As we await clarification about the dates (hopefully identical to 2017), city (hopefully Lisbon), and venue (hopefully MEO Arena) for 2018, we’ve drilled down a bit into the fortunes of this year’s semi-finalists.
There were 18 songs competing in each semi-final and half of the pre-qualified countries’ juries and public also voted in each. Therefore, when crunching numbers from the semi-finals, the maximum component score for each delegation is 240 points: 20 delegations (you cannot vote for yourself) times 12 points. Or a maximum of 480 points when combining both score components.
Portugal clearly won the televote for 197 points, receiving points from every country and 82 per cent of the televote points on offer: their lowest televote score was 4 points. Amar Pelos Dois earned douze points from 9 countries and an average televote score of 9.85 points per delegation–in other words, close to 10 points, meaning an average ranking of 2nd across all countries.
Salvador’s Sobral jury support was in relative terms a bit weaker than his televote support, with a lower score. Portugal’s 173 total jury points relfects 72 per cent of the maximum jury score available. While every jury gave points to Portugal: the Italian and Montenegrin juries awarded them “only” 4 points each. Seven juries awarded Amar Pelos Dois the maximum twelve points.
Aside from Portugal, there was significant agreement between the public and juries: six entries (Moldova, Sweden, Cyprus, Armenia, Azerbaijan and Greece) were in both top 10 lists. But the rankings were mostly rather different, save Portugal:
- Moldova was 2nd with the public and 4th with the juries (2nd overall)
- Sweden was 4th with the public and 3rd with the juries (3rd overall).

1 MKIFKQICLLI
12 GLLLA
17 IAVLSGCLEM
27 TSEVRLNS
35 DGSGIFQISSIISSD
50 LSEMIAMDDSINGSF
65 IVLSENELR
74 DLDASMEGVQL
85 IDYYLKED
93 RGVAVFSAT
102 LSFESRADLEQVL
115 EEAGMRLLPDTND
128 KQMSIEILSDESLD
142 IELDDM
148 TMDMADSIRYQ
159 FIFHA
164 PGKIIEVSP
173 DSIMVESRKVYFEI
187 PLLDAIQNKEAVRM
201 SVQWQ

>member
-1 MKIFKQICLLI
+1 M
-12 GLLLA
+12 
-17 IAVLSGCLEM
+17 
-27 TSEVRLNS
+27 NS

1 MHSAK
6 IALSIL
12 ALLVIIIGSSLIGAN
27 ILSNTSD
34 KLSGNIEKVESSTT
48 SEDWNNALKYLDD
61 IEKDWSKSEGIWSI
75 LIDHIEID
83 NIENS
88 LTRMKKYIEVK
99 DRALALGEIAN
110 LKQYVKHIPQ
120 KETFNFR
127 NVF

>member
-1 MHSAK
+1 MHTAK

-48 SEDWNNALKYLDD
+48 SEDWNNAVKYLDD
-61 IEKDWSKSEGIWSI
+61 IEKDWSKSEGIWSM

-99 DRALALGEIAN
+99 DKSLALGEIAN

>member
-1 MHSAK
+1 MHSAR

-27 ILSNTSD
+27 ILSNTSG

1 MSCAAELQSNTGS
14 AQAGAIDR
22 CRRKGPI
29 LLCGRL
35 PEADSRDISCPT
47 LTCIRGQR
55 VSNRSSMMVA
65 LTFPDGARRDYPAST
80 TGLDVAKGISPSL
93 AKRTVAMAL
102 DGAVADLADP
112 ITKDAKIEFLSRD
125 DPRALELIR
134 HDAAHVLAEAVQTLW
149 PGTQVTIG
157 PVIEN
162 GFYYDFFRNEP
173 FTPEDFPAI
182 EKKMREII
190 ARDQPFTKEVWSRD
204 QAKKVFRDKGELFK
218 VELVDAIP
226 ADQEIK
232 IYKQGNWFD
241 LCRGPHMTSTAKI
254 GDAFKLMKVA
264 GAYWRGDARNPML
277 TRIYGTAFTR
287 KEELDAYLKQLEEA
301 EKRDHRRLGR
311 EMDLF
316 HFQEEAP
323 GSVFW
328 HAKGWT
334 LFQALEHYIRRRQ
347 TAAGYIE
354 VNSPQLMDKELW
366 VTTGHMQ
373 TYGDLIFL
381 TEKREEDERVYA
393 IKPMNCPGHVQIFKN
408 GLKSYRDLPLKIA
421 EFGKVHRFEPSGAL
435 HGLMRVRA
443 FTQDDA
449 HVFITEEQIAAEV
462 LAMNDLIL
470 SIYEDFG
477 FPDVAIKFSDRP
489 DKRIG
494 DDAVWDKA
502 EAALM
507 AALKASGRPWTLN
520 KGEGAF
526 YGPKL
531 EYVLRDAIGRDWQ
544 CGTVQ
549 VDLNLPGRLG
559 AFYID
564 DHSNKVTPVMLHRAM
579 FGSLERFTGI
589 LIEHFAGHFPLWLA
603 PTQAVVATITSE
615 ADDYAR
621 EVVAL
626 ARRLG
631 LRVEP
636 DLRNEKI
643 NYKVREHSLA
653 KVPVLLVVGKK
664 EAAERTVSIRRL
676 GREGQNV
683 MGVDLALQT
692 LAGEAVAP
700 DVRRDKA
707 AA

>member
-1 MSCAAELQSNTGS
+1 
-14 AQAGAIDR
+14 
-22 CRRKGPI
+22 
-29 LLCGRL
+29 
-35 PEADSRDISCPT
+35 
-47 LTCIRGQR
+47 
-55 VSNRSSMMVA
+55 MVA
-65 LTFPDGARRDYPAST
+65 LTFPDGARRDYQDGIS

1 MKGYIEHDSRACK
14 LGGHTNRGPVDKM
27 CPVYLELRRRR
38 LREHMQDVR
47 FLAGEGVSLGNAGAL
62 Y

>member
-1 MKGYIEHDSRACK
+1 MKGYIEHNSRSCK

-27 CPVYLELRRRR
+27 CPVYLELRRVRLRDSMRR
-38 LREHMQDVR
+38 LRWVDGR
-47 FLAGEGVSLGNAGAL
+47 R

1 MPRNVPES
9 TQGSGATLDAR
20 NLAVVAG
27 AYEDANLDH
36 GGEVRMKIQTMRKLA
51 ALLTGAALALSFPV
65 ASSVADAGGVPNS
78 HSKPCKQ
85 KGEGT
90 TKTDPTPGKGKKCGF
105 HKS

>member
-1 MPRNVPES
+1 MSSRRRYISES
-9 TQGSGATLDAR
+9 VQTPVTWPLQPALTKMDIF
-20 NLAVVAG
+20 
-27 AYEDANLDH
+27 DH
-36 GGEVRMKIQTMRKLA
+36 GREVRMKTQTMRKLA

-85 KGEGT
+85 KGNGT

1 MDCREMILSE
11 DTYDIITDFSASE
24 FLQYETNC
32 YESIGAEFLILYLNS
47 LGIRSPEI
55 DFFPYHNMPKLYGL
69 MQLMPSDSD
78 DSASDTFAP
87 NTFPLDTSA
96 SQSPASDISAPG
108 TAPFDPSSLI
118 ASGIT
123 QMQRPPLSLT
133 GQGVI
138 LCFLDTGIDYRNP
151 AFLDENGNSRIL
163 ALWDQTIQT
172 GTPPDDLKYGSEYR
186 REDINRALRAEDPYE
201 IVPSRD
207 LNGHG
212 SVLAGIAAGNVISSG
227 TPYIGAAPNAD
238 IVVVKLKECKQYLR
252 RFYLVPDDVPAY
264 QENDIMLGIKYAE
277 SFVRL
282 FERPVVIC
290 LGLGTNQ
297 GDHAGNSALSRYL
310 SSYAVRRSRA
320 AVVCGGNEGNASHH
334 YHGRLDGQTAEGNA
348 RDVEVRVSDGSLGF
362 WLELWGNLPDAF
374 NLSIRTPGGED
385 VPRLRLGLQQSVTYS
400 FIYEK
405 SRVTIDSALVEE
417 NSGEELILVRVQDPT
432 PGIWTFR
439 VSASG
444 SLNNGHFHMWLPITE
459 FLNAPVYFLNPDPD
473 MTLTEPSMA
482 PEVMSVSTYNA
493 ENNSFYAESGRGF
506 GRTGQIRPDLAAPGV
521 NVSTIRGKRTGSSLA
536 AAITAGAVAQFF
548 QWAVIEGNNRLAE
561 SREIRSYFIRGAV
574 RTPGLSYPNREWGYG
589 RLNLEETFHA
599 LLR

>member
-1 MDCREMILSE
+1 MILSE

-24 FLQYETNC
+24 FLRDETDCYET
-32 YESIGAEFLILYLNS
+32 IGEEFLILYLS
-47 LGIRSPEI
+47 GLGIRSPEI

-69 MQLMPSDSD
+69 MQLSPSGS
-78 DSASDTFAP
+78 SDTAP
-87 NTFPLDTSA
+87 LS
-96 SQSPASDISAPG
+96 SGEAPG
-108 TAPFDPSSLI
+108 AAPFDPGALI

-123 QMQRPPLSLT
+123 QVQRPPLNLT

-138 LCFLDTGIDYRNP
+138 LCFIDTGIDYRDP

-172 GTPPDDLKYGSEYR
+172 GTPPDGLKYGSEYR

- Cyprus was 5th with the public and 10th with the juries (5th overall)
- Armenia was 7th with the public and 6th with juries (7th overall)
- Azerbaijan was 8th with the public and 5th with juries (8th overall)
- Greece was 9th with both the public and juries (10th overall)
We were also required two tie-breaks for this semi-final. Good pals and friendly neighbours Azerbaijan and Armenia had the same juries score: 87 points. Both received a single douze points, so it came down to how many countries awarded jury points to Skeletons versus Fly With Me. Therefore Azerbaijan is ranked ahead of Armenia because Dihaj earned points from 15 countries; Artsvik earned points from 14 countries. Cyprus and Sweden both earned 103 televote points, but Sweden’s two douze points trumped Cyprus’s one.
Many fans were shocked when Finland did not qualify from Semi-Final One. Blackbird was only 10th with televoters and 12th with juries. Norma John’s combined score was only 12th highest. Because it’s the aggregate scores that determines the final ordinal rankings—not the two ordinal rankings themselves—Finland did not qualify.
Bulgaria’s second semi-final victory was also wholly unambiguous. Beautiful Mess rocked the televote for 208 points, receiving points from every country and 87 per cent of the televote points on offer, for an average televote score of 10.4 points. Kristian Kostov received douze points from nine countries’s televoters.